Alfred Deakin fellowship leads to DECRA
Dr Nicky Ridgers has been on a journey of discovery since she left Liverpool in England to shift to Deakin University in Melbourne.
She has learned much about Australia’s second prime minister after whom Deakin – and the fellowship that brought her here – are named.
The Alfred Deakin Postdoctoral Research Fellowships were inaugurated by the University to help build the next generation of researchers at Deakin.
And now Dr Ridgers has learned about an Australian government initiative that also promotes talented young researchers - the Australian Research Council’s DECRAs.
DECRA stand for Discovery Early Career Researcher Awards.
In November, and more than vindicating Deakin’s (the University) decision to award her that post doctoral fellowship in 2010, Dr Ridgers won a DECRA for her project titled: “Understanding patterns of physical activity in youth: exploring compensatory effects”.
Professor Lee Astheimer, Deakin’s DVC (Research) was quick to congratulate Dr Ridgers on her DECRA, coming as it does so close to her winning the Alfred Deakin fellowship.
"Nicky's award illustrates that the Alfred Deakin Postdoctoral Fellowship scheme is accurately targeting the next generation of researchers at Deakin," she said.
As for Dr Ridgers, an awful lot has been happening quickly since she came to Australia last year.
“I must admit I am still a little bit shocked about winning the DECRA,” she said. “It comes down to the great support I have had from my supervisors, Jo and Anna.”
Jo and Anna are Professor Jo Salmon and Dr Anna Timperio from Deakin’s Centre for Physical Activity and Nutrition Research (C-PAN).
“I first found out about the Alfred Deakin fellowships through Jo over the phone,” Dr Ridgers said.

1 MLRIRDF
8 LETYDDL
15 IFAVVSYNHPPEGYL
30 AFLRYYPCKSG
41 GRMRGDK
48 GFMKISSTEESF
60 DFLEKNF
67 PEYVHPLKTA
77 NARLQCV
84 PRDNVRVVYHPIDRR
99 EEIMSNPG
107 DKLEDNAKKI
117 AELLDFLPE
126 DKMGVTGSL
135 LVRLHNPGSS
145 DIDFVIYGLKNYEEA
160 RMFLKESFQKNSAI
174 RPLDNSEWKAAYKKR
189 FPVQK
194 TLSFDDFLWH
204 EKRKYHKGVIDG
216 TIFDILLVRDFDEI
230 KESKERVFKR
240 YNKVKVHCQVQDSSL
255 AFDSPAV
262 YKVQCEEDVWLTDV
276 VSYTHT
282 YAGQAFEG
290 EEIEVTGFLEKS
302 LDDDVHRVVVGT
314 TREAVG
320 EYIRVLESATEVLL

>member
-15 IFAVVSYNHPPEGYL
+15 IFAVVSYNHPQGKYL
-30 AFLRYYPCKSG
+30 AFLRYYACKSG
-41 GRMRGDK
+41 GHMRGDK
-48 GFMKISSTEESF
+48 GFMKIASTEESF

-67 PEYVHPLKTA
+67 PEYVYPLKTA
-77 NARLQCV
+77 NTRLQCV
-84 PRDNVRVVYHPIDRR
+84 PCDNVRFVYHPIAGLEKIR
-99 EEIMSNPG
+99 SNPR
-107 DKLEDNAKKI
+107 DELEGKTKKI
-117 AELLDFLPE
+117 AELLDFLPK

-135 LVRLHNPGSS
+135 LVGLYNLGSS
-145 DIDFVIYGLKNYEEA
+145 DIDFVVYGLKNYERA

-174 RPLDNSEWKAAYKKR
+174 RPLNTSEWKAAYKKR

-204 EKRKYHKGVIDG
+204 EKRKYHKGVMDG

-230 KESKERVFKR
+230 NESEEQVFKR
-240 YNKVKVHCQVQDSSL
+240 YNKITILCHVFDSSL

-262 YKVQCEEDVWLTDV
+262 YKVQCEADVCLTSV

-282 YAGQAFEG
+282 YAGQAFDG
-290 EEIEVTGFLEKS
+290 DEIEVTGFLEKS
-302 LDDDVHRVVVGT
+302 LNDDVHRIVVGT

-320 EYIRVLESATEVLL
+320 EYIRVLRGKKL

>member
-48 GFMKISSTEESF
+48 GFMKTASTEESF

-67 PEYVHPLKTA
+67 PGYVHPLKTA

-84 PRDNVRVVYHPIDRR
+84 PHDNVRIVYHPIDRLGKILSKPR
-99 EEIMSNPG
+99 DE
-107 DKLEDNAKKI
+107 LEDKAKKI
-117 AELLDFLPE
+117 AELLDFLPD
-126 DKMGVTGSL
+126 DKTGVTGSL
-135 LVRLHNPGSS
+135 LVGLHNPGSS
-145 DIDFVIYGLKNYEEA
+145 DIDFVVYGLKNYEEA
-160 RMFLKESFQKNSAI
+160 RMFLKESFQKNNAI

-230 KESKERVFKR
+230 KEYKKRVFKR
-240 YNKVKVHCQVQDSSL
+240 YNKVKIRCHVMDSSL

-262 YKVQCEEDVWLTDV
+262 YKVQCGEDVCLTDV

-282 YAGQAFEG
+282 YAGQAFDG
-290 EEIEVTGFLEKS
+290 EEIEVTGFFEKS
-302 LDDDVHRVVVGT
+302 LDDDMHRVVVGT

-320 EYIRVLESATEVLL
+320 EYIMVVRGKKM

“After an exchange of emails with Jo and Anna, we built up an application.”
Dr Ridgers was more than happy to make the move from England’s north-west to Australia’s south-east, initially for two years, but now for another three following the winning of the DECRA.
“It is a great opportunity to work with some real experts in the field of physical activity,” she said.
C-PAN and its growing body of researchers are increasingly regarded as among the pre-eminent organisations in the sciences of physical activity and nutrition.
This was confirmed by C-PAN’s new Thinker in Residence, Professor Bob Jeffery on his arrival in October.
“Deakin’s research in this area is now very well known around the world,” said Professor Jeffery, who comes from the American mid-west.
Obviously word has reached Europe too.
Professor David Crawford, the director of C-PAN, Professor Salmon and Dr Clare Hume are taking part in a major program in Europe to help combat obesity – the ENERGY project which is receiving close to three million Euros in funding from the European Union.
And of course, there’s now Liverpool!
The aim of Dr Ridgers’ research is to assess the patterns of physical activity in young people, then to work out when interventions could be delivered to increase physical activity levels.
“Over the first two years, my work will be mainly explorative, I want to look at the patterns and see which parts of the day could be targeted to increase physical activity levels,” she said.
“From that we should be able to make the right sort of recommendations for intervention delivery.”
The journey of discovery continues.